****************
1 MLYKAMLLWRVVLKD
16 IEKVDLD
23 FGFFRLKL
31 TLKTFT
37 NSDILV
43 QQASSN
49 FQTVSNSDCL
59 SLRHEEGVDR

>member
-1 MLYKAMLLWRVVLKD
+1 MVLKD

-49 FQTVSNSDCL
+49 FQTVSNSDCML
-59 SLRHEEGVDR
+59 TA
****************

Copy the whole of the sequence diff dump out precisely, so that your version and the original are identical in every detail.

1 MLYKAMLLWRVVLKD
16 IEKVDLD
23 FGFFRLKL
31 TLKTFT
37 NSDILV
43 QQASSN
49 FQTVSNSDCL
59 SLRHEEGVDR

>member
-1 MLYKAMLLWRVVLKD
+1 MVLKD

-49 FQTVSNSDCL
+49 FQTVSNSDCML
-59 SLRHEEGVDR
+59 TA